(c) What the reasons are for the employee not being vaccinated – which could include medical reasons.
(d) What if any provisions of the relevant employment agreement might apply.
Where the risks of not being vaccinated cannot be mitigated by making operational adjustments, employers may wish to consider instructing the employee to be vaccinated – any such instruction would need to be both lawful and reasonable, and, if that is unsuccessful, taking disciplinary action up to and including dismissal because of a refusal to be vaccinated.
We do not recommend these steps be taken without first seeking advice about the circumstances. Either of these steps would provide grounds for the employee to raise a personal grievance, which would then require the employer to be able to justify the decision both substantively and procedurally. If the decision cannot be justified, the employee would be entitled to remedies including potentially reinstatement, lost remuneration and monetary compensation.
Employers are in a much stronger position when it comes to making it a condition of employment for prospective employees that they be vaccinated against COVID-19. This requirement could be based on health and safety considerations under the Health and Safety at Work Act, similar to a requirement for satisfactory results of a pre-employment drug test. Note however that it is still unlawful to discriminate on a protected ground under the Human Rights Act when it comes to the offer of employment. We recommend that even a pre-employment requirement to be vaccinated should be related to the nature of the role to which the employee is being recruited, and the extent of the risk posed by that role to the employee and others.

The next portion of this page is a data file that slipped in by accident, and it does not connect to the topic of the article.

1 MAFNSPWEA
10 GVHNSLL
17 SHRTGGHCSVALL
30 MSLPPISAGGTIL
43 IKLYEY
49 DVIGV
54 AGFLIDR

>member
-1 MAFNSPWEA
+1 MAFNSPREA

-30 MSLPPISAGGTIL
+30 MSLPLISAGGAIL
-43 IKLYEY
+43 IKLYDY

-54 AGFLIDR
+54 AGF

While employers can strongly encourage vaccinations, and make policies accordingly, we do not consider that there is a general right to require employees to be vaccinated. The only exception is if there are government Orders in place that make it compulsory for people in particular roles to be vaccinated. There may be some roles where there is a strong health and safety reason for vaccinations, backed up by a health and safety risk assessment, which would entitle an employer to consider mandatory vaccinations, but imposing such a requirement on existing employees should not be entered into lightly.
The situation with prospective employees is more straightforward, and where there is a legitimate health and safety imperative (subject always to the provisions of the Human Rights Act) it can be a condition of any offer of employment that they be vaccinated.
If you are needing advice regarding your own unique circumstances, we will be happy to help.